Dr Vlad Mykhnenko
I read international relations as an undergraduate and graduate student at the Institute of International Relations, Taras Shevchenko University of Kyiv (Ukraine), before doing another Master’s degree in international relations and European studies at the Central European University, Budapest (Hungary). Afterwards, I moved to Darwin College, Cambridge to work on a doctorate concerned with the political economy of post-communist transformations in eastern Europe’s two largest old industrial regions – Upper Silesia (Poland) and the Donbas (Ukraine). In the meantime, from 2003-2004, I served as an International Policy Fellow at the CEU Centre for Policy Studies in Budapest, working on the restructuring of the Ukrainian iron and steel industry.
After submitting my thesis, I took up the post of Research Fellow at the Centre for Public Policy for Regions, University of Glasgow, where I remained until October 2008, before moving to the School of Geography at the University of Nottingham to complete a major European research project on shrinking cities. In January 2012, I was appointed Lecturer in Human Geography (Urban Adaptation and Resilience) in the School of Geography, Earth, and Environmental Sciences at the University of Birmingham. In 2014, I served as a Visiting Professor, teaching economic geography at Al-Farabi Kazakh National University in Almaty (Kazakhstan).
I joined the University of Oxford in January 2017 to take up a Research Fellowship at St Peter’s and an Associate Professorship in Sustainable Urban Development at the Department for Continuing Education. I am thrilled to be joining such a distinguished college and hope that my interests and expertise in comparative political economy, economic geography, and urban and regional economics will be of great benefit to the students here.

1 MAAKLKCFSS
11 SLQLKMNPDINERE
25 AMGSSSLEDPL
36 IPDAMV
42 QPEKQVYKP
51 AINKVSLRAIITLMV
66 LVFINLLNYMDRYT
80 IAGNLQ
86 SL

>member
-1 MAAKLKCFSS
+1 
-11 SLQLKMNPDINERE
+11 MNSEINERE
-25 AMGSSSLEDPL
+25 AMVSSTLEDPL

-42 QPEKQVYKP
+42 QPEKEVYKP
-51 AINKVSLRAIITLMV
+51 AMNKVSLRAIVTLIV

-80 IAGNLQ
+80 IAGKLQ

I have taught undergraduate and graduate students in England, Kazakhstan, Scotland, and Ukraine, including at the Universities of Kyiv (Taras Shevchenko), Kyiv Mohyla Business School, Cambridge, Glasgow, Nottingham, Birmingham, and Almaty (KazNU).
At St Peter’s, I serve as a college adviser, making myself available as a source of help and guidance to graduate students at the college.
My overall research is dedicated to the advancement of geographical political economy – a study of modern capitalist social formations understood as highly dynamic and innovative, but spatially uneven, variegated, crisis-driven systems. Major research foci include the interrelationship between spatial imbalances in production and consumption, physical and material manifestations of urban growth and decline, state power inequalities, and their impact upon economic development, territorial, social, and political cohesion.
My current research covers the following themes:
- Urban and regional economies: urban shrinkage, structural adjustment, and economic resilience; de-industrialisation, re-industrialisation, and the urban knowledge-based economy.
- Sustainable urban development: the New Urban Agenda (UN Habitat III); global political economy and the re-scaling of housing markets (Brazil);
- public policy and shrinking cities (China, Europe, Japan); urban resilience to sudden shocks (Ukraine).
- Regional growth and territorial cohesion: economic convergence and divergence; the spatial distribution of national income, local government finance, and fiscal federalism; regional governance, state re-scaling, and territorial cohesion.